Culture(s) / Inviting someone over

A1 Breakthrough
Here are some rules to follow when receiving guests.
In your country, in your culture, is it customary to invite friends over? Are there any customs to be respected before entering the house? Do guests have to respect them? Can we go over to our neighbors or friends without being invited? Is there a small wall, a fence, a hedge, a barrier that separates the private space from the street? Do we spend the evening on the street or in the houses?

In France, Belgium and Switzerland, homes are often demarcated from public space by a wall, a barrier or a plant separation. It is not customary for us to leave our shoes in front of the front door of our own home, much less for the guests. However, some families remove their shoes immediately behind the front door to keep their homes clean. We can’t force our guests to take their shoes off, but they can ask if they should or if they may take them off.

The weather does not always allow us to chat with the neighbors outside. We like to invite our neighbors, friends and family to our home for an aperitif, a cup of coffee, an informal or refined dinner. It all depends on age and budget! If we don’t have enough room, we can invite people to the restaurant, but restaurants are quite expensive. The aperitif (otherwise called the apéro) is a drink accompanied by small snacks: peanuts, condiments (olives), small raw vegetables (tomatoes, radishes), salty biscuits, etc. It is traditionally served before the meal. In France and Belgium, you can even invite your colleagues to have an aperitif. We clink glasses and wish each other “Santé !”.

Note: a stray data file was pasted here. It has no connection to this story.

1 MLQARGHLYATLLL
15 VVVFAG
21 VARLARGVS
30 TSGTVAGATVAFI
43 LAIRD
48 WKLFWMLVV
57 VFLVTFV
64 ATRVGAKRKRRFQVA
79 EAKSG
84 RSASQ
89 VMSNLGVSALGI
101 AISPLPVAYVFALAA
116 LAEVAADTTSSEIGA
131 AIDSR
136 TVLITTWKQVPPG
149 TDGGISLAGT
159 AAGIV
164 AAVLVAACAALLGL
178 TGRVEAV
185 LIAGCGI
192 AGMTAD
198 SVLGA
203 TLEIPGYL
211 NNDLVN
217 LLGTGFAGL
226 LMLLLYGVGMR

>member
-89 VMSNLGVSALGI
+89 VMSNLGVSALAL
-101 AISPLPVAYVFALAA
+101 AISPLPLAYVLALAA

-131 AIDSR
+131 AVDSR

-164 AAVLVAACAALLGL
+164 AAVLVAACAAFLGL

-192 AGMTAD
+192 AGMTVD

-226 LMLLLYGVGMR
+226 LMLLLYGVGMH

Some families like to receive unannounced guests, others prefer to make a more formal invitation in order to be the perfect host to their friends or family. The sense of hospitality is therefore variable. In France and Belgium, when invited, we can arrive a quarter of an hour after the time announced by the hosts. The guests stay only in the living room or in the dining room, or they may go to the kitchen, depending on their degree of intimacy with their hosts. When invited, it is common to bring a gift, such as flowers (wrapped in a paper), a bottle of wine, a dessert or a box of chocolates. 

We can’t have big parties with friends making a lot of noise without having the courtesy to warn the neighbors. In a building, we can’t make noise after 10 p.m.: have the TV or the radio too loud, use noisy appliances (washing machine, dishwasher, vacuum cleaner). We can’t barbecue on the balcony either.

Practical exercises

Culture(s): Inviting someone over

4 exercises
Look • Intercultural (everyday life / accommodation)